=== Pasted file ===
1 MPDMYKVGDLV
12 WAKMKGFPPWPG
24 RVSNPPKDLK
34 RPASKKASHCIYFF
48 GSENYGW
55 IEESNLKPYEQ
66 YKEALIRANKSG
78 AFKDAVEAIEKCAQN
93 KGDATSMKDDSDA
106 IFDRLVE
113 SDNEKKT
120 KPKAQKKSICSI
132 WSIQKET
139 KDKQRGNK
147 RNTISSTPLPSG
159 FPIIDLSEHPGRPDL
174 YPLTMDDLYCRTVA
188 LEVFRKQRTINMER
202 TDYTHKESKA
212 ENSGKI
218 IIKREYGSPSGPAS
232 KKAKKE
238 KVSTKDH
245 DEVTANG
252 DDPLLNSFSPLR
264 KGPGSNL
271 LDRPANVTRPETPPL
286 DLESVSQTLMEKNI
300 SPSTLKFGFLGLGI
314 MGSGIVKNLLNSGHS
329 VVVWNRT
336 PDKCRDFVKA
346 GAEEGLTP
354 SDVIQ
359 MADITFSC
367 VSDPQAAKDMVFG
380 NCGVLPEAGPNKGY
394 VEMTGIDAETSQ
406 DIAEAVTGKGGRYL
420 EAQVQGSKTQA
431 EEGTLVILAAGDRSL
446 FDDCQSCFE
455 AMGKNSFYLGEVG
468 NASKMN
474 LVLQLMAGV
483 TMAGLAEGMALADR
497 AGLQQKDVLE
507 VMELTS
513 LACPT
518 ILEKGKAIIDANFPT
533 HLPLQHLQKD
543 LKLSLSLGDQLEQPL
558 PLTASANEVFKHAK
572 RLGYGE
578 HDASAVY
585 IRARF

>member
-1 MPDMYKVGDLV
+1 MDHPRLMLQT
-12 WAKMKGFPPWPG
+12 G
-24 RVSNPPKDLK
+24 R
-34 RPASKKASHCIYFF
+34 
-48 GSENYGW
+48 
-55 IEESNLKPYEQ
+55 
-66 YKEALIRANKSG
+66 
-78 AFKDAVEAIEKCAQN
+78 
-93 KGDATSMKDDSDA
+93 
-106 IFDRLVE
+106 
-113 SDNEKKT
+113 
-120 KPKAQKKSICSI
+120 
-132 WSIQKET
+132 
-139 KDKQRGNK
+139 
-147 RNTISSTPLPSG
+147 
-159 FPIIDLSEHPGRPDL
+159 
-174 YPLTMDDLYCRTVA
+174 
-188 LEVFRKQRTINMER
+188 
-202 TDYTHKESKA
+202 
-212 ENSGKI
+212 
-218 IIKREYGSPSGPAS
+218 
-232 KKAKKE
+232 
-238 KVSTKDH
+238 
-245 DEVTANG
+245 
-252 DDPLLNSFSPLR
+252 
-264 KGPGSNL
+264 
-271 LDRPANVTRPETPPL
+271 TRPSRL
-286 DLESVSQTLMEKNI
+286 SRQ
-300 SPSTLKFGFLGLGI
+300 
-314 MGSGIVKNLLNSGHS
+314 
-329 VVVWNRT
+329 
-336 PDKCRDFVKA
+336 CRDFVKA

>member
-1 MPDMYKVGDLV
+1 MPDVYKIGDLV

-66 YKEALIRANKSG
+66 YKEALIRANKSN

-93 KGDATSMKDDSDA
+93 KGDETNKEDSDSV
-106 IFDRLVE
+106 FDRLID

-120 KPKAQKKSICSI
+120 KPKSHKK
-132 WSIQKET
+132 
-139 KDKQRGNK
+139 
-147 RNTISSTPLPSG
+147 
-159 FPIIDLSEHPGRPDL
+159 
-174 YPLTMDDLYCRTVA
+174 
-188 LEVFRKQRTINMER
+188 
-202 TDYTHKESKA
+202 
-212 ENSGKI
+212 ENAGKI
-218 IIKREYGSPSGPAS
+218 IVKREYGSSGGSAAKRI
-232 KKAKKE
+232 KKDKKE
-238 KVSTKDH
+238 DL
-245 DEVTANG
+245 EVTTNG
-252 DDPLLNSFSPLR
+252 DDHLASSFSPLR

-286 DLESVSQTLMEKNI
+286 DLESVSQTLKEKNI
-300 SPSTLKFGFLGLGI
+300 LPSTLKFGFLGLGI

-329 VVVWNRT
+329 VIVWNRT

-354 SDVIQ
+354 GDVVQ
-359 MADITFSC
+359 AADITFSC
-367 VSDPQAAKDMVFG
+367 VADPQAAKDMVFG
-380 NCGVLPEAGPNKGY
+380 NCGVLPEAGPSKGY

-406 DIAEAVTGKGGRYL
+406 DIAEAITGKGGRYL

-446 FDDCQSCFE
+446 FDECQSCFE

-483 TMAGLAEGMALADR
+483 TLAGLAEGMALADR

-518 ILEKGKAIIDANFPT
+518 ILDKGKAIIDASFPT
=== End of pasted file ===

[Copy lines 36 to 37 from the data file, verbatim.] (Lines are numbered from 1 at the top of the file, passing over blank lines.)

367 VSDPQAAKDMVFG
380 NCGVLPEAGPNKGY